The essay below is the third in a series by our English correspondent Seneca III. Previously: Part 1., Part 2.
So Here There Be Dragons!
by Seneca III
Part IIIA — Synthetic evolution?
Introduction: This monograph and the one that follows look at recent and potential developments in the sphere of the hard sciences. There are six sections, Medicine, genetic & bio-molecular engineering, Quantum physics and electro-neural prosthesis [Part IIIA], and Artificial intelligence, Power generation and transmission and Astronautics and spaceflight technology [Part IIIB]. Whether these developments, individually or collectively, can be defined as synthetic or just accelerated natural progression I leave to the reader to decide.
The full history of medicine is a long, fascinating and far too large subject to do justice to here. It has been a slow haul until recently, but now appears to be accelerating, so I will leave it to individual readers to pursue the past if they wish. Instead, I will bring into quick focus relatively recent developments.
- 1954. First successful kidney transplant performed.
- 1966. First simultaneous kidney/pancreas transplant performed.
- 1967. First successful human heart transplant and the first successful liver transplant performed.
- 1968. First successful isolated pancreas transplant performed.
- 1981. First successful heart-lung transplant performed…
- …and so on until…
- 1998. First successful adult-to-adult living donor liver transplant performed.
Physicians, surgeons, microbiologists, biochemists and pharmacologists, to mention but a few, have continued to progress our knowledge and skills during and since that era and these include drugs, vaccines, bone marrow replacement (from a closely related donor), microsurgery, laser surgery & precise neurosurgery and many others. They have together extended average human life expectancy, and researchers are now on the threshold of extending that expectancy even further.
A medical researcher at Harvard Medical School, David Sinclair, has been looking deep into cellular structure and trying to determine if the biological clocks in cells can be turned back and reset, and his recent experiments on the eyes of mice suggest it might be possible to reverse aging. Follow the link for the full 6-minute video listed in the notes..
If this does prove possible in humans it would not necessarily be restricted to post-natal onset blindness occurring through either natural degradation as a result of aging or by physical damage. If this process turns out to be viable it could be further extended such that it might also be possible to use this technique to initiate the regrowth/repair of diseased or malfunctioning human organs and damaged/missing extremities such as fingers, hands, arms and legs.
2. Genetic and bio-molecular engineering
The potential for both of these practices, nuclear (RNA & DNA manipulation) and, say, in proteins and their constituent amino acids, is enormous. Serious advances in genetic engineering have already been made in the case of GMOs (Genetically Modified Organisms) and GMMOs (Genetically Modified Micro Organisms) in both the animal and plant kingdoms.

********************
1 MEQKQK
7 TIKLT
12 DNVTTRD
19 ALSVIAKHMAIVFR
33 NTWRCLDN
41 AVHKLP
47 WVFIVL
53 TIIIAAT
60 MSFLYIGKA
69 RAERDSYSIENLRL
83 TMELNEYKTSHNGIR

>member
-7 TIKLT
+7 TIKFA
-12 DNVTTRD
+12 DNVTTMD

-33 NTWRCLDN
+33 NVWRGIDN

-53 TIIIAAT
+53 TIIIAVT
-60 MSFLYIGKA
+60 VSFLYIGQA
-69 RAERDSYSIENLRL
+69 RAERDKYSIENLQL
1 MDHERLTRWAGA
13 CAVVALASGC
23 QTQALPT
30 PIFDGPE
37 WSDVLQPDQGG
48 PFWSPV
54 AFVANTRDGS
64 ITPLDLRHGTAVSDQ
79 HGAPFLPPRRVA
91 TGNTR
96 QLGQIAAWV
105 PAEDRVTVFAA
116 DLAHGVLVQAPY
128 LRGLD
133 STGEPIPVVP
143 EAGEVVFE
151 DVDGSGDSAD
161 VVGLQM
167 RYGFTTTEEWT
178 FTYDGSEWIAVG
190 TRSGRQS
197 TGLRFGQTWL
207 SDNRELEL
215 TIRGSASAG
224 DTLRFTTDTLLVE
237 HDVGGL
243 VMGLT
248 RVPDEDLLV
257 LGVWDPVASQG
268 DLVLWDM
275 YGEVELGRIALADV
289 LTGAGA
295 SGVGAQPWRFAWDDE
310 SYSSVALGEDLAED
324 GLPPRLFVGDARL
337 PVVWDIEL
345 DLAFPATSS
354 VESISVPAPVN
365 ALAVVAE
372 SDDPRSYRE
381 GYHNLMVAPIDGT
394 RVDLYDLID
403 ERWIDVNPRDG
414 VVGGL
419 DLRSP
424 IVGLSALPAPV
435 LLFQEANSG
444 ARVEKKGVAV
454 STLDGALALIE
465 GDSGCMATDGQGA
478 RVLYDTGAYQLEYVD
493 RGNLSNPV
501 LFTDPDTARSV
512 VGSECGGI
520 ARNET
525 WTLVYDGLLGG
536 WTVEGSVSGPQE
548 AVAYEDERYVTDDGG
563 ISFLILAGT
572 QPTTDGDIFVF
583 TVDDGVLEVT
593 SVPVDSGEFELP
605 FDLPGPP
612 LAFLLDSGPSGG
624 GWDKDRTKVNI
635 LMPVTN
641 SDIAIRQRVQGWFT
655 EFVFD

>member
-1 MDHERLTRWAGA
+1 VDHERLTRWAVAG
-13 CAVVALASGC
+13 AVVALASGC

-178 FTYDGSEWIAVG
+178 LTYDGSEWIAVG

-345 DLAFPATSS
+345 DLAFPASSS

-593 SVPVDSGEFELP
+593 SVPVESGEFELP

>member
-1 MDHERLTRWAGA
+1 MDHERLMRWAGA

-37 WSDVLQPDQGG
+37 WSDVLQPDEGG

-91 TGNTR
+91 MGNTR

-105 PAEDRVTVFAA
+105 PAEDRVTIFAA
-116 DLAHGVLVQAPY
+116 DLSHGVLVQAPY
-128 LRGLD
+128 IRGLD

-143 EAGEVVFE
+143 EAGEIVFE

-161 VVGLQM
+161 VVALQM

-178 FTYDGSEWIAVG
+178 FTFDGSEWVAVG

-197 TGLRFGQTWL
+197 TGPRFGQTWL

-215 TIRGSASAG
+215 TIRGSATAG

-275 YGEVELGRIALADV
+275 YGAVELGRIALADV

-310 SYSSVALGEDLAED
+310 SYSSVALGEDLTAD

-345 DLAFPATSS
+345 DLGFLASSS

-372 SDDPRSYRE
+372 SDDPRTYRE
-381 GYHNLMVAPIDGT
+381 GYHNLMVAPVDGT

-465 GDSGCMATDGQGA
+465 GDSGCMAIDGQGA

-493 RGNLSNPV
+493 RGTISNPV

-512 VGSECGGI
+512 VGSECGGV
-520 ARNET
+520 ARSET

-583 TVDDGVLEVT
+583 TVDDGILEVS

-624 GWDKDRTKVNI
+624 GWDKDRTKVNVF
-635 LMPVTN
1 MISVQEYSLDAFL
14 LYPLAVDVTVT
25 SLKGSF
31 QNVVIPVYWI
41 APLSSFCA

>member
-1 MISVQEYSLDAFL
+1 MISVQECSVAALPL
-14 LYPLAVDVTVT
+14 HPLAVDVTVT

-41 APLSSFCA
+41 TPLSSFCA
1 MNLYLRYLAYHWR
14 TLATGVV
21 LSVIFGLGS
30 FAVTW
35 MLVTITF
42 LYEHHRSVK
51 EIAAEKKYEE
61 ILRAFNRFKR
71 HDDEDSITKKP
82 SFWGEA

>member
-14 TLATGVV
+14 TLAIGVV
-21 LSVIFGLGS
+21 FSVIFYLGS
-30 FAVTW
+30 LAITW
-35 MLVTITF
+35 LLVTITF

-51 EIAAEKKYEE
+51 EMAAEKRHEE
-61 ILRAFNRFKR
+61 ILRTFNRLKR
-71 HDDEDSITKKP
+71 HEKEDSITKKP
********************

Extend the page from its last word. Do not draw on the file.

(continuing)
Ribonucleic acid (RNA) is a polymeric molecule essential in various biological roles in coding, decoding, regulation and expression of genes. RNA and DNA are nucleic acids.
Ribonucleic acid (RNA) is a linear molecule composed of four types of smaller molecules called ribonucleotide bases: adenine (A), cytosine (C), guanine (G), and uracil (U). DNA is made of chemical building blocks called nucleotides. These building blocks are made of three parts: a phosphate group, a sugar group and one of four types of nitrogen bases. To form a strand of DNA, nucleotides are linked into chains, with the phosphate and sugar groups alternating.
Proteins are macromolecules formed by amino acids, and are polymers of structural units. They are large, complex molecules that play many critical roles in the body. They do most of the work in cells and are required for the structure, function, and regulation of the body’s tissues and organs.
This is a ferritin, an iron storage protein that makes iron available for critical cellular processes while protecting lipids, DNA, and other proteins from the potentially toxic effects of iron…
…and this is a piezo protein that cells use to sense touch.
Amino acids are small organic molecules that consist of an alpha (central) carbon atom linked to an amino group, a carboxyl group, a hydrogen atom, and a variable component called a side chain, A total of 20 different amino acids exist in proteins and hundreds to thousands of these amino acids are attached to each other in long chains to form a protein.
Furthermore, we are now able to observe atoms within molecules within cells, including in human cells. Writing in Nature, Yip and Nakane report the sharpest images yet obtained by using a method termed single-particle cryo-EM (sub-zero Electron Microscopy), enabling the location of individual atoms in a protein to be determined for the first time. Breakthroughs reported by other groups have also produced notable improvements in the resolution of cryo-EM images. Ultimately, these developments will help researchers gain a better understanding, at unprecedented resolution, of how proteins work in health and disease, with the potential to aid the design of better therapeutics and perhaps even humans.